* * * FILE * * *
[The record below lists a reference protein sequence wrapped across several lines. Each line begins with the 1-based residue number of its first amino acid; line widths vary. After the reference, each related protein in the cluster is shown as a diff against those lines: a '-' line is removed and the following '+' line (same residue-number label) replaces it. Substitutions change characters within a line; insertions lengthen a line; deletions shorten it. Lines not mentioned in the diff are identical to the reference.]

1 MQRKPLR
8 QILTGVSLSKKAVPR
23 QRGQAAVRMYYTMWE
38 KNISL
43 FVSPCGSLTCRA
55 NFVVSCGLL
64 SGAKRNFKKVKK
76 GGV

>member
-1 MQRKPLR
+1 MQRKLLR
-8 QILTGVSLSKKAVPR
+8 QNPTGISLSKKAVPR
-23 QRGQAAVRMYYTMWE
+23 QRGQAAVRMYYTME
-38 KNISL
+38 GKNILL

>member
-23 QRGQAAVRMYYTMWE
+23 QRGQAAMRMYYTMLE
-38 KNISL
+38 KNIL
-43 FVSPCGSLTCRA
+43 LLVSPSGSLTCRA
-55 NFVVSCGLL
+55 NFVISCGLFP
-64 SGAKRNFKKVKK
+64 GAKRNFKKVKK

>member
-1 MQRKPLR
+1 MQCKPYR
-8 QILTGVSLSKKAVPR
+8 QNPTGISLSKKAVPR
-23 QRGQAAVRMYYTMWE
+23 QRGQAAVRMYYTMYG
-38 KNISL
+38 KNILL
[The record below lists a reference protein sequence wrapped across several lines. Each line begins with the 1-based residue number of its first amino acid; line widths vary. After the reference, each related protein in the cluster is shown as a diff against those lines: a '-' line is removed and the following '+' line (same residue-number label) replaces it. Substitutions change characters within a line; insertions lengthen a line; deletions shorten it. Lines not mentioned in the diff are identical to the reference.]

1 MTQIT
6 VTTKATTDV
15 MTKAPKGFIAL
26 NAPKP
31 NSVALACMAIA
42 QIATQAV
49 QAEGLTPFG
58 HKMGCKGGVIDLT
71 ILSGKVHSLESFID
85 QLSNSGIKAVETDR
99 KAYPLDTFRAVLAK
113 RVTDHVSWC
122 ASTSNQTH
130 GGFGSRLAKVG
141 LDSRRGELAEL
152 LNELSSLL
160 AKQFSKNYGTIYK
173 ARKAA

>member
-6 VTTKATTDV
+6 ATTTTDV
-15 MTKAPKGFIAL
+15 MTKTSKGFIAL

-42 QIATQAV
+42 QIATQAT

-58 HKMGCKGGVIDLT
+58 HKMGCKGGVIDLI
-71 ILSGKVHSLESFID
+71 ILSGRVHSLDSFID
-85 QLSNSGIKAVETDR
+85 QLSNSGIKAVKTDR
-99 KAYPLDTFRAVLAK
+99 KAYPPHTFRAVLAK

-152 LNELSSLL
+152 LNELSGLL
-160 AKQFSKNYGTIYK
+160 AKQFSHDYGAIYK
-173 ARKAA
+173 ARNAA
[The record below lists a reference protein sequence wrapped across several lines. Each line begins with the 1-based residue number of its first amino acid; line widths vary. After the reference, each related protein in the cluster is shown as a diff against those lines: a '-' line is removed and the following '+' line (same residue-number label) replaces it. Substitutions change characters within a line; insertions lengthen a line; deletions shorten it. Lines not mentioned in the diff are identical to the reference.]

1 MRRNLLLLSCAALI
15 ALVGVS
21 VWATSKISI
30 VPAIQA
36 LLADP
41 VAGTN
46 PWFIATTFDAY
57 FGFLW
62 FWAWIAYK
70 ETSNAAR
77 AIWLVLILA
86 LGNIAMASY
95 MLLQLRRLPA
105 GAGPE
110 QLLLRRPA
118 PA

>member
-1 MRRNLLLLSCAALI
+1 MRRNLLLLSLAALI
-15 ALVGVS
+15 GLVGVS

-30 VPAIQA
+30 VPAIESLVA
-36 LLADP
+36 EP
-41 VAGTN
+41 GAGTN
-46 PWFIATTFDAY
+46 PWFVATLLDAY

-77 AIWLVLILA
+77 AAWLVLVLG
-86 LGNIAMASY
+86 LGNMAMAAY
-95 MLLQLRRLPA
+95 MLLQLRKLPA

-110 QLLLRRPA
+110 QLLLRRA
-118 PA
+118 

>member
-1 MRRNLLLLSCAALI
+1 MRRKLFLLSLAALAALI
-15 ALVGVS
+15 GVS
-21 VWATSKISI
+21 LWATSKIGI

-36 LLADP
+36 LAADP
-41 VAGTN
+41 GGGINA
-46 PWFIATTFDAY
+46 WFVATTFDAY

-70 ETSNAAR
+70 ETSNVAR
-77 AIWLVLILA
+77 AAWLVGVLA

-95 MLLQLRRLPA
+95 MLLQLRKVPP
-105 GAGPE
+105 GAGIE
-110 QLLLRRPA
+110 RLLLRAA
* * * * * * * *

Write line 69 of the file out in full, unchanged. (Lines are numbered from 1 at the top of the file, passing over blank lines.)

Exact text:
-85 QLSNSGIKAVETDR